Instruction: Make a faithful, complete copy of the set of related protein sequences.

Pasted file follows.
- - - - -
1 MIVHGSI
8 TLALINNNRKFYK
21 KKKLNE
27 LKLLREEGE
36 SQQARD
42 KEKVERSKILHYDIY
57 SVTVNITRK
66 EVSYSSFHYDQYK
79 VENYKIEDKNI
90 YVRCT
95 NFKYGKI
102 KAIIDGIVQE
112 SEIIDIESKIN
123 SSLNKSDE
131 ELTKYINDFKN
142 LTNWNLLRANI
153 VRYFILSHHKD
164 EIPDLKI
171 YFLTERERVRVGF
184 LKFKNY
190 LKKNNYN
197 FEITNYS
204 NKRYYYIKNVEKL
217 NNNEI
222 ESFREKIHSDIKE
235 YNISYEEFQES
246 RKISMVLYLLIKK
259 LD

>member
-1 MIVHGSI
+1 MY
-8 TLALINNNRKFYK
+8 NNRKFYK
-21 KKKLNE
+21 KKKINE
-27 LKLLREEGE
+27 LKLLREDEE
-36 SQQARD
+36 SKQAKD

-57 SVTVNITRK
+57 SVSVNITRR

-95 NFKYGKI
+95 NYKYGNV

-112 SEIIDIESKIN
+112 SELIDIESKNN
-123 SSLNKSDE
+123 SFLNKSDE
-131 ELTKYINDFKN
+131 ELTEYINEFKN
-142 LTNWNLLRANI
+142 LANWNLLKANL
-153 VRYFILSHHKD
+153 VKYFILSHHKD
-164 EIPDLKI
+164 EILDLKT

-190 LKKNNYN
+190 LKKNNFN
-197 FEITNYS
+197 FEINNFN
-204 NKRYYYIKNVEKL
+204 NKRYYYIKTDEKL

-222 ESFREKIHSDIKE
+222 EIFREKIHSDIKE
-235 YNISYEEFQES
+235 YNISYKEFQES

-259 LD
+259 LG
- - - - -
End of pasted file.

1 MIVHGSI
8 TLALINNNRKFYK
21 KKKLNE
27 LKLLREEGE
36 SQQARD
42 KEKVERSKILHYDIY
57 SVTVNITRK
66 EVSYSSFHYDQYK
79 VENYKIEDKNI
90 YVRCT
95 NFKYGKI
102 KAIIDGIVQE
112 SEIIDIESKIN
123 SSLNKSDE
131 ELTKYINDFKN
142 LTNWNLLRANI
153 VRYFILSHHKD
164 EIPDLKI
171 YFLTERERVRVGF
184 LKFKNY
190 LKKNNYN
197 FEITNYS
204 NKRYYYIKNVEKL
217 NNNEI
222 ESFREKIHSDIKE
235 YNISYEEFQES
246 RKISMVLYLLIKK
259 LD

>member
-1 MIVHGSI
+1 MY
-8 TLALINNNRKFYK
+8 NNRKFYK
-21 KKKLNE
+21 KKKINE
-27 LKLLREEGE
+27 LKLLREDEE
-36 SQQARD
+36 SKQAKD

-57 SVTVNITRK
+57 SVSVNITRR

-95 NFKYGKI
+95 NYKYGNV

-112 SEIIDIESKIN
+112 SELIDIESKNN
-123 SSLNKSDE
+123 SFLNKSDE
-131 ELTKYINDFKN
+131 ELTEYINEFKN
-142 LTNWNLLRANI
+142 LANWNLLKANL
-153 VRYFILSHHKD
+153 VKYFILSHHKD
-164 EIPDLKI
+164 EILDLKT

-190 LKKNNYN
+190 LKKNNFN
-197 FEITNYS
+197 FEINNFN
-204 NKRYYYIKNVEKL
+204 NKRYYYIKTDEKL

-222 ESFREKIHSDIKE
+222 EIFREKIHSDIKE
-235 YNISYEEFQES
+235 YNISYKEFQES

-259 LD
+259 LG